SYRIZA Win Pushes Euro to 11-Year LowEU | January 26, 2015, Monday // 12:46| views
Alexis Tsipras, leader of opoosition radical left SYRIZA party, greets supporters after the release of initial results of Greece's general elections in Athens, Greece, 25 January 2015. Photo EPA/BGNES
The euro hit its lowest level against the US dollar in more than 11 years on Monday following the victory of radical left SYRIZA party in Greece’s elections that has ignited fears the country might exit the eurozone.
SYRIZA leader Alexis Tsipras has pledged to renegotiate the conditions of the country’s EUR 240B bailout programme with the so-called troika of creditors – the EU, the European Central Bank and the International Monetary Fund - and abandon many of the austerity measures and government spending cuts imposed by the lenders in exchange for aid.
The pledges have raised fears Greece’s new government might seek a debt write-off - a move that could spark a possible confrontation with the country’s European partners.
The common European currency fell as low as as USD 1.109 in Tokyo trading, its lowest level against the US dollar since September 2003.
It later rebounded to USD 1.124 in morning trading in Europe with some traders apparently lightening dollar positions to take profits following initial sell-off in the euro.
According to Chang Wei Liang at Mizuho Bank in Tokyo, “SYRIZA’s victory could signal a broadening shift of support away from mainstream political parties toward economic populism, and might lead to more active political pressure to pare back austerity measures within Spain and Italy as well.”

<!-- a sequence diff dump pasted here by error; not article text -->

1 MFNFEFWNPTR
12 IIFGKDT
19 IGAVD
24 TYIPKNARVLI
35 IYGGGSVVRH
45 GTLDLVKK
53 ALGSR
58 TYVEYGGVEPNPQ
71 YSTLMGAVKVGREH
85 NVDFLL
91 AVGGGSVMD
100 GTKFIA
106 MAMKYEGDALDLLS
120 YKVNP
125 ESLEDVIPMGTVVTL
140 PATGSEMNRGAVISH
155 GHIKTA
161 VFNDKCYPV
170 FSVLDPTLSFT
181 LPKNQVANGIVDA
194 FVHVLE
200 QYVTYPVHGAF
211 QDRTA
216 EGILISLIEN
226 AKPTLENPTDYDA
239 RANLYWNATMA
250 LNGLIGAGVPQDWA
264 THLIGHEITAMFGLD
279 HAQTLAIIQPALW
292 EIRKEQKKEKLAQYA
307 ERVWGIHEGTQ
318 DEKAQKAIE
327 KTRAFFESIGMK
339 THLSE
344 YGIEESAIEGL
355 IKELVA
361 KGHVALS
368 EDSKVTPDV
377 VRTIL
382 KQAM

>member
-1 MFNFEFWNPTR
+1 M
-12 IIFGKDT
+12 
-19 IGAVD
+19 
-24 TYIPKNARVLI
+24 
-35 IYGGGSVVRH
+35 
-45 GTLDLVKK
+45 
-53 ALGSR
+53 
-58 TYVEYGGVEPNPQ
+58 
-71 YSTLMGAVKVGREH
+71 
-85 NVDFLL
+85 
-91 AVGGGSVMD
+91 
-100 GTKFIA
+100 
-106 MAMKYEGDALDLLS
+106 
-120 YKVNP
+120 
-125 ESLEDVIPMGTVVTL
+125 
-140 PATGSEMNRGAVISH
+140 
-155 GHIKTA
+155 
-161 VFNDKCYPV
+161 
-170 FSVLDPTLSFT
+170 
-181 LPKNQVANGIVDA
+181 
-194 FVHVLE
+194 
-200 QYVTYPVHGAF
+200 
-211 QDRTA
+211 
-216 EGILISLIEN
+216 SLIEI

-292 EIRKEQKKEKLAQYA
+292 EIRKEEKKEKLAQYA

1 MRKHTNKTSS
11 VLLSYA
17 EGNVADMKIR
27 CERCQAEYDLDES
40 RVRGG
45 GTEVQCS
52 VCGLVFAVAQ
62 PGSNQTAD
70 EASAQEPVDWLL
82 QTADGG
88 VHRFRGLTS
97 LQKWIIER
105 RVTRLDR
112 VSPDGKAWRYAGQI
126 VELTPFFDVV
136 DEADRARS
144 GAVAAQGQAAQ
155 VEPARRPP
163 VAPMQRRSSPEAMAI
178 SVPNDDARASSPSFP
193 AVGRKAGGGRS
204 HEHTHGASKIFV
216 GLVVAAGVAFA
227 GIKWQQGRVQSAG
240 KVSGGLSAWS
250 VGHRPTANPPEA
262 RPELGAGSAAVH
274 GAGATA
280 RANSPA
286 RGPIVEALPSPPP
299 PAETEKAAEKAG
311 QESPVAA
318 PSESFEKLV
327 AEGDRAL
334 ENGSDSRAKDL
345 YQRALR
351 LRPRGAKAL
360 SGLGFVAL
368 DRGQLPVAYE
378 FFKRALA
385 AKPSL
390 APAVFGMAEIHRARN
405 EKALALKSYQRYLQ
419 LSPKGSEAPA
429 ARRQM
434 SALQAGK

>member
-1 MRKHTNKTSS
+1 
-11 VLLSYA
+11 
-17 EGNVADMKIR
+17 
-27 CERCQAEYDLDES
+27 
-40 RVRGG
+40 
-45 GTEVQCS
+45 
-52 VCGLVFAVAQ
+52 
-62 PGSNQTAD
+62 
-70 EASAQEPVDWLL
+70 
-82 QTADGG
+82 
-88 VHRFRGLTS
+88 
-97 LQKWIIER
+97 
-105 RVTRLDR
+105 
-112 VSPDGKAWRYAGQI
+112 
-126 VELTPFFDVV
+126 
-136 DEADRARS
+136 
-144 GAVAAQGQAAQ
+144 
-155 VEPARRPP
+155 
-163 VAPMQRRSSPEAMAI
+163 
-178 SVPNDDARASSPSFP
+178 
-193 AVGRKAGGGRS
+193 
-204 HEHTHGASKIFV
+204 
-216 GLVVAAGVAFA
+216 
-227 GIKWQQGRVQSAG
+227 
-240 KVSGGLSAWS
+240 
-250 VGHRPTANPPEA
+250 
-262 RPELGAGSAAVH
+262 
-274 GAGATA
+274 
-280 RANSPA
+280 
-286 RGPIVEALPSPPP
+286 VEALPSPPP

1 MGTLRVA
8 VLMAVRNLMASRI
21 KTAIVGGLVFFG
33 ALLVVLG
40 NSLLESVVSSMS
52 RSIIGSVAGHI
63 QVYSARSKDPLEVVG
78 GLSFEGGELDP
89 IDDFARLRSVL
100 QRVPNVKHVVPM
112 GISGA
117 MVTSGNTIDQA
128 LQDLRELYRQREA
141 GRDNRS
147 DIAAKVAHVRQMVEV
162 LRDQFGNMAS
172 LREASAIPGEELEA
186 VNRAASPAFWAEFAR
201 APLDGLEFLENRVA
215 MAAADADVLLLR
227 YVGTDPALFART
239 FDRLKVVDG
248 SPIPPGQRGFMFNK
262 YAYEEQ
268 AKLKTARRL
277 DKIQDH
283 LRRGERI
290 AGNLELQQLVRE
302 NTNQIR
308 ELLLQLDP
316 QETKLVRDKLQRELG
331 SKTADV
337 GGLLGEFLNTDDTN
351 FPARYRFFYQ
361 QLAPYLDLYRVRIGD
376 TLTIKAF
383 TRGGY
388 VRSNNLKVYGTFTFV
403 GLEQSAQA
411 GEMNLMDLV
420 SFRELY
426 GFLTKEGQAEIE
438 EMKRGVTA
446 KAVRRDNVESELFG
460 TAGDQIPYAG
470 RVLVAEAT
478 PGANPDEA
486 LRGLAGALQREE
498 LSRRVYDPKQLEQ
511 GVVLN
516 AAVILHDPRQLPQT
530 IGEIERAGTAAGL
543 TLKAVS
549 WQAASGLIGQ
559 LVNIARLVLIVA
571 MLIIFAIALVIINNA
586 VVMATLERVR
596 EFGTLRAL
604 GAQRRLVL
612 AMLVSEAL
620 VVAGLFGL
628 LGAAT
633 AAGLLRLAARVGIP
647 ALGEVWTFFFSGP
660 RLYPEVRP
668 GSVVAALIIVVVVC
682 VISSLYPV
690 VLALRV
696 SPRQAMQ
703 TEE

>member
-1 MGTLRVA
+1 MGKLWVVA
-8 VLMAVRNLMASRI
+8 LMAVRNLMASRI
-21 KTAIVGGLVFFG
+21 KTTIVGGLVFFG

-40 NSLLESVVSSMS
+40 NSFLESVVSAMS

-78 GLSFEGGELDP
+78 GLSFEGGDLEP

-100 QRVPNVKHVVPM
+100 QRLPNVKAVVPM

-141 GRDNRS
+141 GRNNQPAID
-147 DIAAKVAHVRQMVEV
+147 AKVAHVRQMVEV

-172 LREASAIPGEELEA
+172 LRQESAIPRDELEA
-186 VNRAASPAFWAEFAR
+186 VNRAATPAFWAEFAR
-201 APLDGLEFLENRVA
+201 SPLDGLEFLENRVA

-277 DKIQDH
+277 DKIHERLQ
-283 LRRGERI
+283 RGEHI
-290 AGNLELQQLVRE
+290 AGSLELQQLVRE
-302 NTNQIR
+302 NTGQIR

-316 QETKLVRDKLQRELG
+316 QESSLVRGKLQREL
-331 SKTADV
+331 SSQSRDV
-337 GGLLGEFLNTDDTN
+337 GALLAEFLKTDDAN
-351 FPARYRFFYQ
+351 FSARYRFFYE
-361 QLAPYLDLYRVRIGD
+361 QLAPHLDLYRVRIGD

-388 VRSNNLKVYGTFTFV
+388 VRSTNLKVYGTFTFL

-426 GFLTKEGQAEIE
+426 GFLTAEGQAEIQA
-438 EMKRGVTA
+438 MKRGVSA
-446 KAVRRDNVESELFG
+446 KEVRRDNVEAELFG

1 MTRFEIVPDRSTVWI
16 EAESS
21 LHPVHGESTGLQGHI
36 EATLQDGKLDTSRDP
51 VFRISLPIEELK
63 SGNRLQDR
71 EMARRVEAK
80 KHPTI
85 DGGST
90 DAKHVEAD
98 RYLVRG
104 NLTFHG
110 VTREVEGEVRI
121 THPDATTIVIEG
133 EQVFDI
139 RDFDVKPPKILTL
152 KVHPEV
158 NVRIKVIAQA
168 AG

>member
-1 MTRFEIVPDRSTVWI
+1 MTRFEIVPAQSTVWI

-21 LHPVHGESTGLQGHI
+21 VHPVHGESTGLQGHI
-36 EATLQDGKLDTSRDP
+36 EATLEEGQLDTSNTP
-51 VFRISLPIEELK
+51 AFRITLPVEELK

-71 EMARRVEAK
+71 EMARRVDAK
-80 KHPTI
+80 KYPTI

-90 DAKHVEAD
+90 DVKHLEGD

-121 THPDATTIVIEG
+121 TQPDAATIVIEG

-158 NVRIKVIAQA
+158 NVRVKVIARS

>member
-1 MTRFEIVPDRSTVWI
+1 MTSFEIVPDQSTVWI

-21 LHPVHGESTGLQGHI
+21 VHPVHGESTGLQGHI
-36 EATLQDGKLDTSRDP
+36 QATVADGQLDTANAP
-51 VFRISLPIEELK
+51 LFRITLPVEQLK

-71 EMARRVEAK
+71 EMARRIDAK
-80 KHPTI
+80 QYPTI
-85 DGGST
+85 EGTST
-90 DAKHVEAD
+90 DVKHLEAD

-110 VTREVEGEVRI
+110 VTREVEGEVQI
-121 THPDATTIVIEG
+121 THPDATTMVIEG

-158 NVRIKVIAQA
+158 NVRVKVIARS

The euro already weakened last week after the European Central Bank announced a massive bond-buying programme in a bid to boost flagging growth in the eurozone by pumping cash into the economy.
Greece's current bailout programme ends in February, and economists say a short-term deal will be negotiated, but difficult talks lie ahead. Germany has signalled that it is not prepared to renegotiate the bailout terms, raising the prospect that Greece could end up leaving the eurozone.
According to Jonathan Loynes, chief European economist at Capital Economics in London, "there is a danger of a prolonged stand-off with the troika as SYRIZA attempts to negotiate some form of official debt restructuring while not reneging on its promises to voters to cut taxes, raise government spending and increase the minimum wage."
The euro could weaken again later on Monday if SYRIZA reiterates a tough stance for talks with Greece’s creditors, forex market participants believe.
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